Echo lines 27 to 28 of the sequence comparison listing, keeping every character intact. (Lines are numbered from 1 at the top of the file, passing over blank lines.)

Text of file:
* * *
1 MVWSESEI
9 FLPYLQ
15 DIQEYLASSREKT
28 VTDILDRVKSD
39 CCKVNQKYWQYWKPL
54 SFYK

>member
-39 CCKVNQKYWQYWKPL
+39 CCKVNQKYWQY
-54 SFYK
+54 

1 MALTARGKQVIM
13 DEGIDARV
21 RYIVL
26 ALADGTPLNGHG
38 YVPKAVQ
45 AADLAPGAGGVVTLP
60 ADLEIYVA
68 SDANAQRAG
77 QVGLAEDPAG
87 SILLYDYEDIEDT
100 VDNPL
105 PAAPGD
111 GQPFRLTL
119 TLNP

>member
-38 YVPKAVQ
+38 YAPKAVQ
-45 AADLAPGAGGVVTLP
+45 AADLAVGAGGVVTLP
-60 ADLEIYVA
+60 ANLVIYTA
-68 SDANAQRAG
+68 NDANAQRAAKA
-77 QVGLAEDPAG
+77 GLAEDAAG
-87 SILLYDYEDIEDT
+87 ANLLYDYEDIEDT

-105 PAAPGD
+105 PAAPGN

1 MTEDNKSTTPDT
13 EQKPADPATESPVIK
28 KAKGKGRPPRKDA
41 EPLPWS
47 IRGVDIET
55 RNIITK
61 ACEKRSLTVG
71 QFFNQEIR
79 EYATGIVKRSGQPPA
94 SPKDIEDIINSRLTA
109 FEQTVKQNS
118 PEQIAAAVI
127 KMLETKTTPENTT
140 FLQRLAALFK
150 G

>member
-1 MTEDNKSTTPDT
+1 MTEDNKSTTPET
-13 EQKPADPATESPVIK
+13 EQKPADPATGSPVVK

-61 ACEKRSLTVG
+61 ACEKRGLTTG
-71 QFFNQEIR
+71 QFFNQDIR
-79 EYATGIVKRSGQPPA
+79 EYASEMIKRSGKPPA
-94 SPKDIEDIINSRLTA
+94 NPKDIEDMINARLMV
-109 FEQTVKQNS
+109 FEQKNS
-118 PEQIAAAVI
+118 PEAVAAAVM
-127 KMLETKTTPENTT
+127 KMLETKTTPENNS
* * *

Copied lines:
-38 YVPKAVQ
+38 YAPKAVQ